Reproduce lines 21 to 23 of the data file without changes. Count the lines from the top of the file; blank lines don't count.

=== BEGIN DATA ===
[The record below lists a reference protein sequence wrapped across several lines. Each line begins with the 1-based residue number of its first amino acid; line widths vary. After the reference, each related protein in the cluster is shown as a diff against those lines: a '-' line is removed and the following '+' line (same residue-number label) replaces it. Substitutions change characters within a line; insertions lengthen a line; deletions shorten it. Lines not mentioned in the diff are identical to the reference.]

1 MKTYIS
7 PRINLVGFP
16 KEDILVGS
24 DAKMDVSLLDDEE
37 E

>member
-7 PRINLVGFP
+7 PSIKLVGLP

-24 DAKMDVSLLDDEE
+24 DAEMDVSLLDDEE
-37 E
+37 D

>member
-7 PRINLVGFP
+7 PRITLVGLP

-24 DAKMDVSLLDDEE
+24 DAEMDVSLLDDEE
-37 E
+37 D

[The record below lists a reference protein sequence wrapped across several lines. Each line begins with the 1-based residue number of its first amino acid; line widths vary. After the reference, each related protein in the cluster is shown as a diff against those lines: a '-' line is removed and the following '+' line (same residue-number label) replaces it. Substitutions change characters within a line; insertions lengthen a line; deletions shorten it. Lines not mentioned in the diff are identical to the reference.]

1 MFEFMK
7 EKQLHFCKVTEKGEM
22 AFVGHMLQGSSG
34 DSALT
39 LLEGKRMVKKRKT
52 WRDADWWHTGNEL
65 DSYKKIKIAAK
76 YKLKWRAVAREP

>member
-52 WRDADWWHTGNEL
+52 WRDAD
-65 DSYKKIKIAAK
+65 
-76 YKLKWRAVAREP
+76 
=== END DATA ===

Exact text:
[The record below lists a reference protein sequence wrapped across several lines. Each line begins with the 1-based residue number of its first amino acid; line widths vary. After the reference, each related protein in the cluster is shown as a diff against those lines: a '-' line is removed and the following '+' line (same residue-number label) replaces it. Substitutions change characters within a line; insertions lengthen a line; deletions shorten it. Lines not mentioned in the diff are identical to the reference.]

1 MFEFMK
7 EKQLHFCKVTEKGEM